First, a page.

a stack is a seductive thing. it comes about by having several similar items proximate to each other, in a space with lots of other collections of things, so that these items pile up and become stacks. it is a common organizational trick, and makes for ease of organization if not ease of access to the things nearer the bottom. my sculptural stacks are stand-ins for the idea of too much, of enough already, of "I don't even know what's in these damn boxes but I'm still going to hold on to them". Along with the damn boxes, it is the dominant system in place in our studio.
As the days get colder in Brooklyn, hats begin to appear, lost, blown away, forgotten. there are so many of them, I just had to stop and collect. I washed each one, eventually reaching a collection of 108, a direct reference to Buddhist malas, or prayer bead necklaces, that contain exactly that many beads. they now exist in a swaying stack roughly as tall as I am.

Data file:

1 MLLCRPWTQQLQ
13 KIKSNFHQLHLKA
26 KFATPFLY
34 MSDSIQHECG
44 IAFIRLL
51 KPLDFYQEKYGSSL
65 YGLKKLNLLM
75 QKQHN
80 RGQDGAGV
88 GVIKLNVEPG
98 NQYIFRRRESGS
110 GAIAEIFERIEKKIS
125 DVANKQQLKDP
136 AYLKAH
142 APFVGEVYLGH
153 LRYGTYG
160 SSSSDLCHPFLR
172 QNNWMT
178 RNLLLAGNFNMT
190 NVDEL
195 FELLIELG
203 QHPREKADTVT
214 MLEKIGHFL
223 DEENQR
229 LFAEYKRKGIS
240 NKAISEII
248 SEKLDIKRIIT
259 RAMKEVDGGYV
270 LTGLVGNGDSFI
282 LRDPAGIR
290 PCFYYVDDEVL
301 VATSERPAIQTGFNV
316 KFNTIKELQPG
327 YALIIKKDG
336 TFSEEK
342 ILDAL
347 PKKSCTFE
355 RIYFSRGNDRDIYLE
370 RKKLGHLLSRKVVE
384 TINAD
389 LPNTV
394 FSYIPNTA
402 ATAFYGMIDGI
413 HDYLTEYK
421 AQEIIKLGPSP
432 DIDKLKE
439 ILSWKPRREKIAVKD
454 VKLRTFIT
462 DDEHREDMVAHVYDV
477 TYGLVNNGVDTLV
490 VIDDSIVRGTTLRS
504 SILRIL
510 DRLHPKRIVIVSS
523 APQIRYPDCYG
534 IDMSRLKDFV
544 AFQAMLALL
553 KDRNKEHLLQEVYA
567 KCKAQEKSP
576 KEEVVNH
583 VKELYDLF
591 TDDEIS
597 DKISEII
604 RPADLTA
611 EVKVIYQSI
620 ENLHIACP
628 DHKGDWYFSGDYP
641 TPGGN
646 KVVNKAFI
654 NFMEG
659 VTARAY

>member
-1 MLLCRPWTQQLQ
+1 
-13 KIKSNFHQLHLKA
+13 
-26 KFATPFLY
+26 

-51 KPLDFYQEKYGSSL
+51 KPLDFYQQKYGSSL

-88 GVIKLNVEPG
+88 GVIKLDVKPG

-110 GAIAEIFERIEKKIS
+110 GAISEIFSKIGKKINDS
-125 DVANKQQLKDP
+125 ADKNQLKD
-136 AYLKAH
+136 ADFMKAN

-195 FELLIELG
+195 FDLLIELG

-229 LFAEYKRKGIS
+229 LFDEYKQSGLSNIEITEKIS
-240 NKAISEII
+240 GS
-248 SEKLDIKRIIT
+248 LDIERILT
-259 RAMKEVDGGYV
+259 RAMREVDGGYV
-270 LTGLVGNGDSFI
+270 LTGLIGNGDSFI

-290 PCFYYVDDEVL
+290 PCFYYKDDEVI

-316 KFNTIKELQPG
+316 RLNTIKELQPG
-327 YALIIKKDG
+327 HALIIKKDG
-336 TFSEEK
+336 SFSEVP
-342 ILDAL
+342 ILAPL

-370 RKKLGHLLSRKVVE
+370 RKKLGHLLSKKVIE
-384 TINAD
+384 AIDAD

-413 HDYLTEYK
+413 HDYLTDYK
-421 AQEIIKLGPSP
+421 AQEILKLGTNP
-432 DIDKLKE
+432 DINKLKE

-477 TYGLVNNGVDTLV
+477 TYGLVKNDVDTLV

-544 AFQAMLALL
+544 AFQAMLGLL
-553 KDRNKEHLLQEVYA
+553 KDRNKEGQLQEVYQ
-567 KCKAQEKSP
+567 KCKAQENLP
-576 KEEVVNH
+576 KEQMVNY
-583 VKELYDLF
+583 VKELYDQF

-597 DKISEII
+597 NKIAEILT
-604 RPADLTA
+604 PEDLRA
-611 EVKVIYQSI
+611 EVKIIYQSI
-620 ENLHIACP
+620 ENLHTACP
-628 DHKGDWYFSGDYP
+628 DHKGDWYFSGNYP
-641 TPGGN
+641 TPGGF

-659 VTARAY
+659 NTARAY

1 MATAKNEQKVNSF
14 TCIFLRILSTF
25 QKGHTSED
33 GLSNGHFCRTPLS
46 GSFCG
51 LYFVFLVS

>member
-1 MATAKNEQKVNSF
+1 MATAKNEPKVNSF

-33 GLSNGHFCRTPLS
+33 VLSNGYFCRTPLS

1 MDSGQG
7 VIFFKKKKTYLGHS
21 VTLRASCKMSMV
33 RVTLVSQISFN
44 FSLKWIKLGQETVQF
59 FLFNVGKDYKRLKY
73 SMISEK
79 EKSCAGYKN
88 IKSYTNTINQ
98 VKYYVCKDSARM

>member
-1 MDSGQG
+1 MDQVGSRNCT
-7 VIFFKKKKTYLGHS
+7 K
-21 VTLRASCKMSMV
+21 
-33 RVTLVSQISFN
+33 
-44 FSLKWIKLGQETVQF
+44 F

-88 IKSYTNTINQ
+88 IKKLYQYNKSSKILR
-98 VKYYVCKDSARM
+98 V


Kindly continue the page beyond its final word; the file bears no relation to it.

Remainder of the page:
I met Anne Carson in 1995, while in residence at the Djerassi Foundation in california. As one good thing generally leads to another, we have worked on several projects together since then. Our second-to-most recent project was called stacks. It was first presented at Hunter College in 2009. Anne read a text she had written upon the subject, and I stacked, restacked and moved a very large assortment of cardboard boxes about the stage, with Robert Currie doing the same thing, sometimes in agreement, sometimes not.
later we were joined by choreographer Jonah Bokaer, who scored the piece for four dancers. we developed the work with a short residency and performance at Mount Tremper Art Center in New York, and a final version was presented at New York University's Skirball Center in December 2009.
stacks will be performed in the historic Moore Building in Miami on april 8, 2011. for information, click here.